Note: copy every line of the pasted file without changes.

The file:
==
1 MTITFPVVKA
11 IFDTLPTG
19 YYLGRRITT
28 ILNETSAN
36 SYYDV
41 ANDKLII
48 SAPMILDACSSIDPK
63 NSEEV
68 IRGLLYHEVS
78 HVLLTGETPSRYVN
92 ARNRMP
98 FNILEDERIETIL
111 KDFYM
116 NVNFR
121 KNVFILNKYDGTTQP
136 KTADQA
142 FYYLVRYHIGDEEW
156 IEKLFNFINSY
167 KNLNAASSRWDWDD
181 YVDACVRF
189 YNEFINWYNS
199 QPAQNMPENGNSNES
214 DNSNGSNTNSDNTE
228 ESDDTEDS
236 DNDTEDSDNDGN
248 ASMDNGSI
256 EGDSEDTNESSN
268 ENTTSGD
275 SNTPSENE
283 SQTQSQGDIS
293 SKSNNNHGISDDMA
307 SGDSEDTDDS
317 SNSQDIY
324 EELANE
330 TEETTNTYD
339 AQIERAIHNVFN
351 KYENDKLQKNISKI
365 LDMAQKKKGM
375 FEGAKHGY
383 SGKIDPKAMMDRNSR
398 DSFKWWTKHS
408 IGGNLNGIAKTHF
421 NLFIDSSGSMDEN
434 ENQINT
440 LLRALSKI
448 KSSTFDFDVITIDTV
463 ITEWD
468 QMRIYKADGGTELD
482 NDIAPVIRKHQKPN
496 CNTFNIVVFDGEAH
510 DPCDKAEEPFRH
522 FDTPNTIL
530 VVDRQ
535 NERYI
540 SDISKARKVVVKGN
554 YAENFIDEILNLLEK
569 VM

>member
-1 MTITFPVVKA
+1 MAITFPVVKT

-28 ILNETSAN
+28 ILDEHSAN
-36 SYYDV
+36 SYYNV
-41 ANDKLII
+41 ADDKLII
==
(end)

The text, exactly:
1 MTITFPVVKA
11 IFDTLPTG
19 YYLGRRITT
28 ILNETSAN
36 SYYDV
41 ANDKLII
48 SAPMILDACSSIDPK
63 NSEEV
68 IRGLLYHEVS
78 HVLLTGETPSRYVN
92 ARNRMP
98 FNILEDERIETIL
111 KDFYM
116 NVNFR
121 KNVFILNKYDGTTQP
136 KTADQA
142 FYYLVRYHIGDEEW
156 IEKLFNFINSY
167 KNLNAASSRWDWDD
181 YVDACVRF
189 YNEFINWYNS
199 QPAQNMPENGNSNES
214 DNSNGSNTNSDNTE
228 ESDDTEDS
236 DNDTEDSDNDGN
248 ASMDNGSI
256 EGDSEDTNESSN
268 ENTTSGD
275 SNTPSENE
283 SQTQSQGDIS
293 SKSNNNHGISDDMA
307 SGDSEDTDDS
317 SNSQDIY
324 EELANE
330 TEETTNTYD
339 AQIERAIHNVFN
351 KYENDKLQKNISKI
365 LDMAQKKKGM
375 FEGAKHGY
383 SGKIDPKAMMDRNSR
398 DSFKWWTKHS
408 IGGNLNGIAKTHF
421 NLFIDSSGSMDEN
434 ENQINT
440 LLRALSKI
448 KSSTFDFDVITIDTV
463 ITEWD
468 QMRIYKADGGTELD
482 NDIAPVIRKHQKPN
496 CNTFNIVVFDGEAH
510 DPCDKAEEPFRH
522 FDTPNTIL
530 VVDRQ
535 NERYI
540 SDISKARKVVVKGN
554 YAENFIDEILNLLEK
569 VM

>member
-1 MTITFPVVKA
+1 MAITFPVVKT

-28 ILNETSAN
+28 ILDEHSAN
-36 SYYDV
+36 SYYNV
-41 ANDKLII
+41 ADDKLII